wedding photo with models wearing Charles Tyrwhitt

What to wear

to a wedding

The wedding wardrobe

Attending a wedding can be stressful enough, never mind the kerfuffle of actually planning one. And though there are all sorts of things on the big day that perhaps merit a tiz, worrying about what to wear needn't be one of them. Invitation arrived in the post? Okay. Identify your wedding dress code from our four below, digest the relevant tips and execute them with aplomb. (Remember: you can always apologise to the groom if you upstage him.)

"It's called occasionwear for a reason."

wedding photo with models wearing Charles Tyrwhitt
Dress code: traditional

Grooms, best men, orthodox dressers, take heed. Not everyone is a morning suit (or indeed morning) person, but there really is nothing to worry about. Add a debonair waistcoat and have a little fun with a (tip-top) tie.

"Take a bow, Sir."

models wearing a bow tie
Dress code: black tie

You know the drill: it's tux time. Nab a natty bow tie and prepare to do battle with the dancefloor. Little Tyrwhitt tip: a luxurious dress shirt can really bring these outfits to life.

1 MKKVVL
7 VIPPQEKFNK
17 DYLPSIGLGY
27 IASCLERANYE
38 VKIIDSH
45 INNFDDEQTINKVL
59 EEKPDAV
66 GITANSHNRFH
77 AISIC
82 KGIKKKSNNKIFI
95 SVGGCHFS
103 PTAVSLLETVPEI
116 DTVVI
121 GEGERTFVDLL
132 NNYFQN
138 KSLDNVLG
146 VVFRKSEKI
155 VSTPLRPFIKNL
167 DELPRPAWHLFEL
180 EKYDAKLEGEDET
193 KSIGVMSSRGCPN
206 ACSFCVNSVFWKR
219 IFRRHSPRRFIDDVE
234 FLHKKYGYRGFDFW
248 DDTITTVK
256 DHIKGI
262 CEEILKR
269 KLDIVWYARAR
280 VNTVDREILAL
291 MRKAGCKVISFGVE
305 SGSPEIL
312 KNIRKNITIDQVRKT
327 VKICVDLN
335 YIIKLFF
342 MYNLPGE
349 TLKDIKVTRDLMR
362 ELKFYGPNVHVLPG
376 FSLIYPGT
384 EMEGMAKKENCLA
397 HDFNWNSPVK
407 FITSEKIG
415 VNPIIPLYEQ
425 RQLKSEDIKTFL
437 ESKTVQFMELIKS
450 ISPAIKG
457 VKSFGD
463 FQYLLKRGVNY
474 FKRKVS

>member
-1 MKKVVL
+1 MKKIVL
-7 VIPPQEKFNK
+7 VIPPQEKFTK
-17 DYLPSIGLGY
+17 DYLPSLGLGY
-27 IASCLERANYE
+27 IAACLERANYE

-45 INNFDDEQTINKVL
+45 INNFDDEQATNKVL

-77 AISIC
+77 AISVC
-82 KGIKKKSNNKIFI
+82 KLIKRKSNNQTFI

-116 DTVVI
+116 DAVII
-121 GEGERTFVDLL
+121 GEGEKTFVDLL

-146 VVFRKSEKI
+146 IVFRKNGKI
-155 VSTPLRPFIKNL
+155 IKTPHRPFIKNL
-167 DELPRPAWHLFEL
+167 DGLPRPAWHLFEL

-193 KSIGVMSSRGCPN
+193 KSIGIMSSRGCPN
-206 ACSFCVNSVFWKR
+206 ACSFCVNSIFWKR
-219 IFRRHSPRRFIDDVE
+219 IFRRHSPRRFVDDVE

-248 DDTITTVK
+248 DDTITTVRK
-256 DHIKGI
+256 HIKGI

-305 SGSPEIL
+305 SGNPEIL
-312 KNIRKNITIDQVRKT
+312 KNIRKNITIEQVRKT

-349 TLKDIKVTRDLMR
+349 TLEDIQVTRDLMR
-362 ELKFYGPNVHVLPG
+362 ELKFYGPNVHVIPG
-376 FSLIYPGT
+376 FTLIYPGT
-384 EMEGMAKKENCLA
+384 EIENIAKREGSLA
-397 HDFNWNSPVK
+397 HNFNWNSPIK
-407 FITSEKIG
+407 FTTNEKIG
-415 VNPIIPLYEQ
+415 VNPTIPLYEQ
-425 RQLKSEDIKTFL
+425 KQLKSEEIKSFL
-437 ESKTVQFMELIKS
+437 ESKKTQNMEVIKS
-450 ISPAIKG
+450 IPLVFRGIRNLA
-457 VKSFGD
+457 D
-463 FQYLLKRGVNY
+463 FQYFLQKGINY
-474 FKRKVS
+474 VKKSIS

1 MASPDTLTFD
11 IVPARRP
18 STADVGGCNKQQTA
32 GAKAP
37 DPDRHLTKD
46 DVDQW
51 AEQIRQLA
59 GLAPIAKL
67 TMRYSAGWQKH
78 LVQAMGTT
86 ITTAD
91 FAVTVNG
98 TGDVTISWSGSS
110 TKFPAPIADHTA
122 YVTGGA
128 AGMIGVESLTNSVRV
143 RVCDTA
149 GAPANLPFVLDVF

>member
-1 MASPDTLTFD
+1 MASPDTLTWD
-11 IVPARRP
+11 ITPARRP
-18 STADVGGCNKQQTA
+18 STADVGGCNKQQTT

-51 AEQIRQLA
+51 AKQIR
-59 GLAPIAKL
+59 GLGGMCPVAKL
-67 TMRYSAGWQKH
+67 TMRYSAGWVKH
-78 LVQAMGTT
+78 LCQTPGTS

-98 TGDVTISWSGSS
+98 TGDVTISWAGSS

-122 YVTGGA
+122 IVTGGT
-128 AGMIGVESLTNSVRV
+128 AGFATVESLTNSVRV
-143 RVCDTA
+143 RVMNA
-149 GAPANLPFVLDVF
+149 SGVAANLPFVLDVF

"Bells, whistles and pocket squares abound."

models wearing Charles Tyrwhitt
Dress code: Formal

Think office. Think dressing for a promotion. Think suiting taken to a celestial level with outstanding accessories. And while we're on the subject, why not treat yourself to some sharp new tailoring? It will still look the business for your return to work.

"Even in matrimony, together isnt always better…"

models wearing Charles Tyrwhitt
Dress code: Relaxed

The couple getting hitched may be laid back, but that's no excuse for you to sport slack clobber. Out with the t-shirt (and the jeans); in with a smart shirt and blazer. And please keep a tie on your person at all times.